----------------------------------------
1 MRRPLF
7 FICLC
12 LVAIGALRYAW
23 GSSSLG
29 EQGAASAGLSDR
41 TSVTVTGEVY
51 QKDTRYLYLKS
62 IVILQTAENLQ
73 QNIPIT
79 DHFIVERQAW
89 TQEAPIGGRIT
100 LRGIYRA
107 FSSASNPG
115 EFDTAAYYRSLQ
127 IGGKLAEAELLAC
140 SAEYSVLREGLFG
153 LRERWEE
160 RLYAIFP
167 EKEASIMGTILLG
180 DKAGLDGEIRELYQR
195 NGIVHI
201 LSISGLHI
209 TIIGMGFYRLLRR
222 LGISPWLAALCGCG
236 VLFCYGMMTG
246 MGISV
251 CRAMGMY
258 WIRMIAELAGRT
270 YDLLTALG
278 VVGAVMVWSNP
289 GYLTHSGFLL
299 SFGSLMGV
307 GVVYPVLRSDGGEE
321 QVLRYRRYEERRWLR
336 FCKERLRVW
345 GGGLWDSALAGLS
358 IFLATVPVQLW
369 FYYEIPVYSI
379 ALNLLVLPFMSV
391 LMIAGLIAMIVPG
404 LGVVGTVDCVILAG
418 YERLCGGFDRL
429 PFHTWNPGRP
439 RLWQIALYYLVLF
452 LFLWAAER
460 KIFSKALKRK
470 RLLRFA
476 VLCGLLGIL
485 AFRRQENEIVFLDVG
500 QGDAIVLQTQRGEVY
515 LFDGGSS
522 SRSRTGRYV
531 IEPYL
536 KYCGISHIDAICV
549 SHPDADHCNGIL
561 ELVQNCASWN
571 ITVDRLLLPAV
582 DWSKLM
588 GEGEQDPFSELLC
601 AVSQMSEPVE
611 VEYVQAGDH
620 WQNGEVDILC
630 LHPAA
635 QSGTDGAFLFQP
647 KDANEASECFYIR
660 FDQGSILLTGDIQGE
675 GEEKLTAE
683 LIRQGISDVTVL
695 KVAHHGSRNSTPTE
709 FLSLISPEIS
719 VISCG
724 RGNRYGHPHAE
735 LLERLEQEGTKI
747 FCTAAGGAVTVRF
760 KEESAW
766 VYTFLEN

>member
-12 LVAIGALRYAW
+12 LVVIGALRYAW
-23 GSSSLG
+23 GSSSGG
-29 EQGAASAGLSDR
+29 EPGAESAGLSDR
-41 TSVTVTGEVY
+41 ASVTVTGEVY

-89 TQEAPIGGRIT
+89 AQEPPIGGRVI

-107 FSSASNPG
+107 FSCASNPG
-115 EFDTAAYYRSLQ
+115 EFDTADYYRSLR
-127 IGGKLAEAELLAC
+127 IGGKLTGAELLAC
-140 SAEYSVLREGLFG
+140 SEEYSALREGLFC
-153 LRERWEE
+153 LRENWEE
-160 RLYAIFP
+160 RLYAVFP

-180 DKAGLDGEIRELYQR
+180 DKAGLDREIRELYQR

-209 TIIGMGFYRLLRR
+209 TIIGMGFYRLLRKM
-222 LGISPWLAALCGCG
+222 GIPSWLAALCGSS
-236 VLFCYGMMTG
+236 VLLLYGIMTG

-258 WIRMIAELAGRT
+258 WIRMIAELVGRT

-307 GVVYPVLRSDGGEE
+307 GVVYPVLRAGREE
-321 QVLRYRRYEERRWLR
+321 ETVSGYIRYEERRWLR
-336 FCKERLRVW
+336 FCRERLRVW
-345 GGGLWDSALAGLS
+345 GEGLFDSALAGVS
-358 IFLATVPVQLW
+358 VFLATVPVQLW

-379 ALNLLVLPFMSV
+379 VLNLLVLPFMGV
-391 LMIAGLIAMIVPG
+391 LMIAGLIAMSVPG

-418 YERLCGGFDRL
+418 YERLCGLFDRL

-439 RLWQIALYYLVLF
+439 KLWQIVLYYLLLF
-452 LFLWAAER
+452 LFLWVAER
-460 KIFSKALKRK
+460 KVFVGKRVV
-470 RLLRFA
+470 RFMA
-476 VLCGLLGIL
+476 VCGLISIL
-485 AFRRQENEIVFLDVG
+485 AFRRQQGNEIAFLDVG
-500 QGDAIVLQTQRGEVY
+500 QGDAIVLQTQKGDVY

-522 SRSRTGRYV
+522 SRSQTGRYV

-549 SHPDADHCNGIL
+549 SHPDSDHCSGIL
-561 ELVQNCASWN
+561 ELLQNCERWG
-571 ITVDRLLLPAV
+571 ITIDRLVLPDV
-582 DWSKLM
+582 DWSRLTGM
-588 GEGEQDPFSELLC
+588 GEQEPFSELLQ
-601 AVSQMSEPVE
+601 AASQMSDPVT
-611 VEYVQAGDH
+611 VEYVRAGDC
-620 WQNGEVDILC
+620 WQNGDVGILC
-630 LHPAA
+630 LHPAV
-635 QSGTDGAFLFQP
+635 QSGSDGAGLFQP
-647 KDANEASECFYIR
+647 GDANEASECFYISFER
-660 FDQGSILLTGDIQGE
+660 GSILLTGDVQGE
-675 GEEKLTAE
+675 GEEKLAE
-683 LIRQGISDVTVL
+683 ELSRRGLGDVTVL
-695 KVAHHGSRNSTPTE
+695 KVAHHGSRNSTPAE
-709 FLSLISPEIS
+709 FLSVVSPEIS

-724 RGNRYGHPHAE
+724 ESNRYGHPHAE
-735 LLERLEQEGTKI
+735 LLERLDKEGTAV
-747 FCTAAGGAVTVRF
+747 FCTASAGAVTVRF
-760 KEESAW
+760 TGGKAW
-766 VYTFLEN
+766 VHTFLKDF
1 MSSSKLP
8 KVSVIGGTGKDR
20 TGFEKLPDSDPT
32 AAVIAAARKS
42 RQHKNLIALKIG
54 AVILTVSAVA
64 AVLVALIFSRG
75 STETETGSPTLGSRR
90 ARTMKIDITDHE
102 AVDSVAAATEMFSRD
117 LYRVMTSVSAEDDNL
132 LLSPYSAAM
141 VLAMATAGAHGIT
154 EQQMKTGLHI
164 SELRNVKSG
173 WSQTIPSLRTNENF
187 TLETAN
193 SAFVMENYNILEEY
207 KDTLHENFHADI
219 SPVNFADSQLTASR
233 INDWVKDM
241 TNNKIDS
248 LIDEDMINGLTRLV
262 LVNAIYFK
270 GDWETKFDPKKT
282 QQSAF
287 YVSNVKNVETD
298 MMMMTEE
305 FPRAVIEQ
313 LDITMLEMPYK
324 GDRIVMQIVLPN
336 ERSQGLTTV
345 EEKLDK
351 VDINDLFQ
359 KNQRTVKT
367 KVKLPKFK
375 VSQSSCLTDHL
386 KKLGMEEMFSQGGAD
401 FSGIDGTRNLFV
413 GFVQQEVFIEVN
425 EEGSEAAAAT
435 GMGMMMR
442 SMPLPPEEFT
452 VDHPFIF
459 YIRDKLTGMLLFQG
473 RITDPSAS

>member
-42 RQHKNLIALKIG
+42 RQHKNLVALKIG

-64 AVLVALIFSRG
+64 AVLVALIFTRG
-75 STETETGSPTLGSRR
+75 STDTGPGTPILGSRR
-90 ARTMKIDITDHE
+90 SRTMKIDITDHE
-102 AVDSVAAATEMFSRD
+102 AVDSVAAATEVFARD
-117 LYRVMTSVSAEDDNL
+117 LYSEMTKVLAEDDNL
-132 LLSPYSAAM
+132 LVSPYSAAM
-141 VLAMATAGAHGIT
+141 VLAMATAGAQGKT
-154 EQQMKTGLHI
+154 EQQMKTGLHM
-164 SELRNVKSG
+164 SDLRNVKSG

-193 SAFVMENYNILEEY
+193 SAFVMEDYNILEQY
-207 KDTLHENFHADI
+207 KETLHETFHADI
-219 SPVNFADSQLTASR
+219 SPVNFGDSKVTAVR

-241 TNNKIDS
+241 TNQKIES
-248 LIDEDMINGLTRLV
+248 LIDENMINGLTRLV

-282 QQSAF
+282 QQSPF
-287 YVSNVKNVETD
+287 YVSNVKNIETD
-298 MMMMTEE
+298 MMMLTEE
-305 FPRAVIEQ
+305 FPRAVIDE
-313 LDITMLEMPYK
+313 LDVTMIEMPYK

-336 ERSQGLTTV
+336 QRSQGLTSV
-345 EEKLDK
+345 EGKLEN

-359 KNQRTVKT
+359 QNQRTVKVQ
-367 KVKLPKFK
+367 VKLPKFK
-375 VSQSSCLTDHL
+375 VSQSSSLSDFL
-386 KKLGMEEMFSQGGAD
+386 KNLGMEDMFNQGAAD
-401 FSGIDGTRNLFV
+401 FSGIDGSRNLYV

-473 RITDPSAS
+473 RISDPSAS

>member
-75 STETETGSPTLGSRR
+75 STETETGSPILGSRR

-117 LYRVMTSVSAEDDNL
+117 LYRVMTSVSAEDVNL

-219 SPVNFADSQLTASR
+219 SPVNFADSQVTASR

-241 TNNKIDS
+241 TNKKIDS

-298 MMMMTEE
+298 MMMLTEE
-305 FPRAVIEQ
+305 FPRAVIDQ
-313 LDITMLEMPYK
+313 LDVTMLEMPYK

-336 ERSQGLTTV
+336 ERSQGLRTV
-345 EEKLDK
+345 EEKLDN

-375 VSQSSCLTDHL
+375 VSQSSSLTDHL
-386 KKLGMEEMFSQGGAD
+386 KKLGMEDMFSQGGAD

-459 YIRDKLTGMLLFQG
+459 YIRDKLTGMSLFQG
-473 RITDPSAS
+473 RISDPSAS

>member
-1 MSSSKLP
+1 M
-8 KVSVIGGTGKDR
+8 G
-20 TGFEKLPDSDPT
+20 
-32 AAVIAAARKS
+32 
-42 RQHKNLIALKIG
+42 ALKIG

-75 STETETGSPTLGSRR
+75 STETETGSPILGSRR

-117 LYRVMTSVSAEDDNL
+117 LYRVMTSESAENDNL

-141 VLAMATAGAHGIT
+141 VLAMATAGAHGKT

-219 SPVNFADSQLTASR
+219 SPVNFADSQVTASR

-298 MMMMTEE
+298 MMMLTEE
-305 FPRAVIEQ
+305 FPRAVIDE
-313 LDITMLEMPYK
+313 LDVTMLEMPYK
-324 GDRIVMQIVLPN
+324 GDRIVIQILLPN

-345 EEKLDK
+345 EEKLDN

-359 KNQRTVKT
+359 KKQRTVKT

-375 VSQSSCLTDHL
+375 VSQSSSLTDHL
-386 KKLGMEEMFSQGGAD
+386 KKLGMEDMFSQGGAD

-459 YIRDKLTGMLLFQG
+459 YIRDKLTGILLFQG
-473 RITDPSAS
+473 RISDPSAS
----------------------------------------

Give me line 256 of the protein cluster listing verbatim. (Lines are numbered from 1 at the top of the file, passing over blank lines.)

+219 SPVNFGDSKVTAVR